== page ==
After a quick visit to the college’s horse barn and a wonderful lunch at the DelVal Farm Market, we were off to visit a family dairy where I gained a great appreciation for the hard work, dedication, and decision making that goes into running a small dairy farm.  After using brut muscle power (Dr. Harvey that is, while I observed) to scrap down the hoof of a cow who had an abscess, I then followed Dr. Harvey and the dairy owner as they went down a line of cows assessing their stage of pregnancy using the ultra sound machine with the owner marking each status on his clipboard.   He also eagerly asked about the sex of each unborn calf.  I now have an appreciation for the importance of the female milk producing offspring for a dairy farmer.  Our last stop at this farm took us to the calf pens.  One little heifer had been unexpectedly born on the truck in transit to the farm and was having a lot of difficulty breathing.  We gave her some additional medication but her condition would not improve and she had to be put down a week later.

As we hosed off our boots and the ultra sound machine, then took off our protective gear and climbed back into the work truck, I realized it was time to head back to the clinic already.  The day had flown by and I had learned and experienced so much.  It was a truly amazing day and experience.  Thank you Penn Veterinary Alum Dr. Harvey!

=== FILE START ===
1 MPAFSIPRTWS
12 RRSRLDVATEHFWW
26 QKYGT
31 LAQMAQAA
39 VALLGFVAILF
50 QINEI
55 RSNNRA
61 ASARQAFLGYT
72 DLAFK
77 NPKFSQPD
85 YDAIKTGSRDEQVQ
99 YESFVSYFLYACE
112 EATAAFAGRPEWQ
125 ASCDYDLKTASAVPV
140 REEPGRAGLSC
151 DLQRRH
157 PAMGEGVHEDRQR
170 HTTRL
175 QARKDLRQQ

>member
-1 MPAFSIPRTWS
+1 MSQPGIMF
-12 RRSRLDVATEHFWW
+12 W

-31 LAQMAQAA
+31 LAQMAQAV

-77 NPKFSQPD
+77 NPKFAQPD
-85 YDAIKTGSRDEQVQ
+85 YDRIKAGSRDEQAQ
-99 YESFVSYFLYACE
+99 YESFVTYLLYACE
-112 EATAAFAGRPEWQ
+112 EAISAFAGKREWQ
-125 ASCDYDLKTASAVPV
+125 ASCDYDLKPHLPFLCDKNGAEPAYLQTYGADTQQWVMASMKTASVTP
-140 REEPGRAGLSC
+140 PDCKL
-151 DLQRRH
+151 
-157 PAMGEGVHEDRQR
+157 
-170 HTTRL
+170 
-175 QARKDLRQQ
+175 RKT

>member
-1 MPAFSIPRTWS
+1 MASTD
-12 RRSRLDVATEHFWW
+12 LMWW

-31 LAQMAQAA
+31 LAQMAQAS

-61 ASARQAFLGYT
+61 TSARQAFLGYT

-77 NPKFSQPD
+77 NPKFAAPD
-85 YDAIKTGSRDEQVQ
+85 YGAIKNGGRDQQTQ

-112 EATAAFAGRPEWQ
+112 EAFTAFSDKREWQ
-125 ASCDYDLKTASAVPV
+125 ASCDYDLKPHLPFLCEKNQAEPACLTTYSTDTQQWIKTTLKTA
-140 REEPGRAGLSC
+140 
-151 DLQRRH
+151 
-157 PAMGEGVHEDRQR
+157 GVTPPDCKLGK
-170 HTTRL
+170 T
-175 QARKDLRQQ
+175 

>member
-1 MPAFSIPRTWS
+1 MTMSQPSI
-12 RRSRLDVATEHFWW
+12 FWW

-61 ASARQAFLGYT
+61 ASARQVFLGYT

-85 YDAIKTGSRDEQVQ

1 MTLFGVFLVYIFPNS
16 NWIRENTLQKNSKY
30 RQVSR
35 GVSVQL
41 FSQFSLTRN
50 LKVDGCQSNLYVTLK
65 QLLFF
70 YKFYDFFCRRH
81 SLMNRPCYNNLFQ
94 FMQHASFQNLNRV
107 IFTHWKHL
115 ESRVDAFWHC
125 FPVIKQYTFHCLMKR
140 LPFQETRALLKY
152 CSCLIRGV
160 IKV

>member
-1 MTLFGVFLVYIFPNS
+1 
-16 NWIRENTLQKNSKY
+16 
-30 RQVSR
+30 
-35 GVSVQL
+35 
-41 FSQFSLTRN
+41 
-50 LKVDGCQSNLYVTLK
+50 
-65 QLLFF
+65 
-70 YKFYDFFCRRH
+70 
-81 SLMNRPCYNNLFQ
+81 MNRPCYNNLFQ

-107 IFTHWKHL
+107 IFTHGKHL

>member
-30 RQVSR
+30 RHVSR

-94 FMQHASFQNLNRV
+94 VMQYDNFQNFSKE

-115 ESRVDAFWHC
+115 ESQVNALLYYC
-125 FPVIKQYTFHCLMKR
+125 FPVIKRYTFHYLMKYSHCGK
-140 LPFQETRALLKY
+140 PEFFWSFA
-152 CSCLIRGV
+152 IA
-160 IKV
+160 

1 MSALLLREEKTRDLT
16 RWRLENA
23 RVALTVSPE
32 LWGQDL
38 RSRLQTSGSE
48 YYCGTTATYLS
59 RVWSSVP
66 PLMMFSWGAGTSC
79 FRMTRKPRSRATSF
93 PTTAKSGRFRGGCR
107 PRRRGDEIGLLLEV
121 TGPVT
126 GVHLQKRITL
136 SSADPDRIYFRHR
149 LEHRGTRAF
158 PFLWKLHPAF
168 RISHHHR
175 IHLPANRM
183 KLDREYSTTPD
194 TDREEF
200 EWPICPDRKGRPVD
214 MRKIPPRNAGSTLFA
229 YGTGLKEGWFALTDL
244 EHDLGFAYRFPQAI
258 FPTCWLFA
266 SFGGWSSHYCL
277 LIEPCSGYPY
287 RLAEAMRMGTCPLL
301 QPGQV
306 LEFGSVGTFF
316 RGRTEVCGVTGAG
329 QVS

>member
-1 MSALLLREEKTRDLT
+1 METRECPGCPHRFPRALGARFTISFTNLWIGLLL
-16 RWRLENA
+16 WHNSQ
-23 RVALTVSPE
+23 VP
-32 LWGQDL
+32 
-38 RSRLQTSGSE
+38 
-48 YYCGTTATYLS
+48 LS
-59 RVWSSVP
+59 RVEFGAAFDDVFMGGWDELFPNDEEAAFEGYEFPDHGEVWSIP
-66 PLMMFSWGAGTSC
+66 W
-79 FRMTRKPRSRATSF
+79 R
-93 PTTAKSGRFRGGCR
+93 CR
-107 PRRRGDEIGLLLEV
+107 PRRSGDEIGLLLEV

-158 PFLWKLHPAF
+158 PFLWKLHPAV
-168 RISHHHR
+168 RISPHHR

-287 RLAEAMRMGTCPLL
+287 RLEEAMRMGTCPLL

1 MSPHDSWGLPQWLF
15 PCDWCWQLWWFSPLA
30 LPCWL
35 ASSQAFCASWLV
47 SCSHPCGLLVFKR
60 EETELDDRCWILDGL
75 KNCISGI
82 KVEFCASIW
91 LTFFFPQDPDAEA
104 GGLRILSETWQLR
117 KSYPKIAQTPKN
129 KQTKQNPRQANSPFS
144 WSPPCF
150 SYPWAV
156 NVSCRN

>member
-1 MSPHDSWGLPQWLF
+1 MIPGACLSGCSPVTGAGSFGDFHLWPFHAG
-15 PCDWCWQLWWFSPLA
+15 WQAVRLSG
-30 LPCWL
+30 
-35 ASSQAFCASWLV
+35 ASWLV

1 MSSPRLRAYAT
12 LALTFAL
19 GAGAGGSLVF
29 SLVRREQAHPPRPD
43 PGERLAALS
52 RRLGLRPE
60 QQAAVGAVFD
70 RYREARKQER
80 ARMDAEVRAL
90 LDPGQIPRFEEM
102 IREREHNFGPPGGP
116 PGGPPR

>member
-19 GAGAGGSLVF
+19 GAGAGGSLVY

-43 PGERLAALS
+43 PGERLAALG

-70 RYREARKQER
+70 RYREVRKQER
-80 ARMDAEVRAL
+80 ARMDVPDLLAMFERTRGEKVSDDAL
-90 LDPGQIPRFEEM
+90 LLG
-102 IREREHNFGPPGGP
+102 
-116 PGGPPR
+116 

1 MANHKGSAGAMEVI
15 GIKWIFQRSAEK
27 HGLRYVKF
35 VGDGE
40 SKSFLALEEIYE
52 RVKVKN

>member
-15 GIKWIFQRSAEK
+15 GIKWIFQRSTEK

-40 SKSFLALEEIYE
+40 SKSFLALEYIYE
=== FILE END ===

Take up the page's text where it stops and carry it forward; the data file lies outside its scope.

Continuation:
* Cannulated cows are fitted with an item called a rumen cannula that creates a port in the side of the animal so researchers can perform readings on what takes place in the cow’s rumen. The digestion of food for nutrients in the rumen is done by millions of microorganisms. The abundance of microbes also keeps the cannulated cow healthy, and these cows serve as a rumen fluid donor to sick animals. This is done by extracting rumen fluid contents from the cannulated cow and feeding it to the sick cow.  The microorganisms in the fluid multiply and take the place of the bad organisms in the sick cow and make the cow healthy again.